@tehn thanks for mentioning this. Some lovely ideas and images in their pattern language book. I wouldn't have known about it otherwise.
rip christopher alexander
a deep influence. we named our building "half hidden" in honor of pattern 111.
this message brought to you by working-on-sunday.
this feels like a sad reversal.
we previously encouraged people to repair certain basic issues, to save on shipping/fossil fuels and to build skills.
hoping to offset this by teaching classes in our new space.
the internet cannot teach you everything.
this old board i'm fixing could've been a simple job--- 5 minutes for me.
the person who sent it in after the fix attempt managed to not only fail spectacularly at the primary task, but secondarily destroyed part of the power system--- a chip that's in shortage right now.
luckily i keep a graveyard of half-animated circuit boards, so i can salvage a part to fix this one.
be humble, all you DIYers. know when to get help.
an old damaged painting wouldn't get restored by someone who once took a painting class. there'd be a conservator in charge, likely specialists for particular components.
i'm not saying repair should be sole realm of experts. it shouldn't. there should be care and understanding when approaching a problem, not the sort of blind ideological empowerment of DIY.
the awareness that there are experts in a field should be encouraging. aspirational. the availability of mentors.
repairing something poorly is an act of violence.
the overconfidence i've seen in DIY culture is just astonishing. just because you've done the LED-blinky doesn't mean you can solder-repair a complex circuit. clumsy damage spreads and infects other previously-fine components--- and those components will likely be ever more difficult to source.
aging (or rare) electronics are not commodities that can replaced easily from some imaginary warehouse.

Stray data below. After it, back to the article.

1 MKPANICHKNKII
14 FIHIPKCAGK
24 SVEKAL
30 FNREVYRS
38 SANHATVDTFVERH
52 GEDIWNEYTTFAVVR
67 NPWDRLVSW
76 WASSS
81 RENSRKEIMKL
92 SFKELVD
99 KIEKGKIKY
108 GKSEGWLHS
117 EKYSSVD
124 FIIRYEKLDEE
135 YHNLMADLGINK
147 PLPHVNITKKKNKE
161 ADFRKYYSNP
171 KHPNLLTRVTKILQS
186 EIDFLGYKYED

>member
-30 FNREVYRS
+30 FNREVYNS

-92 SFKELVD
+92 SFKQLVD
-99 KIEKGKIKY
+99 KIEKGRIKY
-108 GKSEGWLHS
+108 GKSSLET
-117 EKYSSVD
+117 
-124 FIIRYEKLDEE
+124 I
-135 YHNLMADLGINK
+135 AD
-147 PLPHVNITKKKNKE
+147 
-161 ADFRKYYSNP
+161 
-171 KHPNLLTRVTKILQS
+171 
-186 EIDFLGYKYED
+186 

repair takes patience, knowledge, and skill.
When you liberate programming from the requirement to be general and professional and scalable, it becomes a different activity altogether, just as cooking at home is really nothing like cooking in a commercial kitchen.
On the news of Epic Games aquiring Bandcamp, and possible alternatives: As it depends entirely on my free time (and asides two weeks early this year I've in fact been struggling to make space for it for a while now) I can't make any lofty promises, but I will say that https://codeberg.org/simonrepp/faircamp is still very much alive on my agenda. I received a lot of positive feedback last year (thanks again everyone) and with the Bandcamp takeover there's now more than ever a motivation to bring this towards an official release. Still: It's done when it's done, self-care and a healthy work mode come first. ( ◡‿◡ *)
"Predictive algorithms don’t really predict anything; they just make certain kinds of pasts repeatedly reappear"
what i was attempting to represent in the impulsively-worded "pastproofing" was a rejection of new technology.
that yes, there is a newer thing. but we don't care that it's faster. it's actually a burden to make sure this new thing works the same as our existing thing. we were forced to incorporate your new thing because capitalist logic deprioritized the original thing.
we could be making art instead.
"backwards compatibility" is another marketing phrase which might be almost useless due to qualitative range.
almost never can this be represented as yes/no, or even quantitatively in one dimension (ie, "40% backwards compatible").
i won't even bother giving examples.
"future-proof" in its current common usage is typically means some component is upgrade-able, and predicated on the idea that not only will the future be "better" but basically obligates you to future purchases. this flavor of "future-proof" is an anti-pattern, a green-washed waste creator in service of profit.
true "future-proofing" would be self-service replaceable parts, schematics, source, etc. the capacity to actually extend the life of a tool indefinitely.
so of course "pastproofing" is lexically nonsensical, meaningless to the point of actually indicating the opposite of that which i was attempting to convey in the linked post.
past-proof: to make resistant against the past? to ensure the past is useless, irrelevant?
and this is perhaps how we stumble upon a perfect description of industry with regards to obsolescence.
due to the unavailability of pi3, we are making shields work with pi4. but ensuring that the community catalog only contains scripts that work with the older chip.
in which case i typed the phrase "pastproofing"
modal/popup design pattern
1. don't, please
2. if you must, ESC will close them
3. if ESC isn't implemented, an elaborate ritual will be performed where ESC keys are harvested from dead computers then mixed into a cauldron with various other reagents causing the deserving programmers endless boring nightmares where you can't escape a stupid modal
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